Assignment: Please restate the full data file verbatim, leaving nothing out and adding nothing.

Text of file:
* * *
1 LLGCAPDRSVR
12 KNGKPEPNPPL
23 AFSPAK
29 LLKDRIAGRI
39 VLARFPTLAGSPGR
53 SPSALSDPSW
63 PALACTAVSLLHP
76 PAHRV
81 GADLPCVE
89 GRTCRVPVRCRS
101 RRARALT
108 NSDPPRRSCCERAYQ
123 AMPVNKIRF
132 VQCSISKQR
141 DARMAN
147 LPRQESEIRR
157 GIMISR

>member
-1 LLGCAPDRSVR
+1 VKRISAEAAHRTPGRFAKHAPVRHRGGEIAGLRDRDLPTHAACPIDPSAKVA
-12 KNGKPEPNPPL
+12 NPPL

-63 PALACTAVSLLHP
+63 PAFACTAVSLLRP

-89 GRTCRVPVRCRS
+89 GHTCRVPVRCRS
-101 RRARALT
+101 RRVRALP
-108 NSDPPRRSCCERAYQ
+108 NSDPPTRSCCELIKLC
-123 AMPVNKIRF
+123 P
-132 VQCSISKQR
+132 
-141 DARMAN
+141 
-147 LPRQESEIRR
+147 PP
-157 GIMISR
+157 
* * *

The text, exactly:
1 LLGCAPDRSVR
12 KNGKPEPNPPL
23 AFSPAK
29 LLKDRIAGRI
39 VLARFPTLAGSPGR
53 SPSALSDPSW
63 PALACTAVSLLHP
76 PAHRV
81 GADLPCVE
89 GRTCRVPVRCRS
101 RRARALT
108 NSDPPRRSCCERAYQ
123 AMPVNKIRF
132 VQCSISKQR
141 DARMAN
147 LPRQESEIRR
157 GIMISR

>member
-1 LLGCAPDRSVR
+1 VKRISAEAAHRTPGRFAKHAPVRHRGGEIAGLRDRDLPTHAACPIDPSAKVA
-12 KNGKPEPNPPL
+12 NPPL

-63 PALACTAVSLLHP
+63 PAFACTAVSLLRP

-89 GRTCRVPVRCRS
+89 GHTCRVPVRCRS
-101 RRARALT
+101 RRVRALP
-108 NSDPPRRSCCERAYQ
+108 NSDPPTRSCCELIKLC
-123 AMPVNKIRF
+123 P
-132 VQCSISKQR
+132 
-141 DARMAN
+141 
-147 LPRQESEIRR
+147 PP
-157 GIMISR
+157 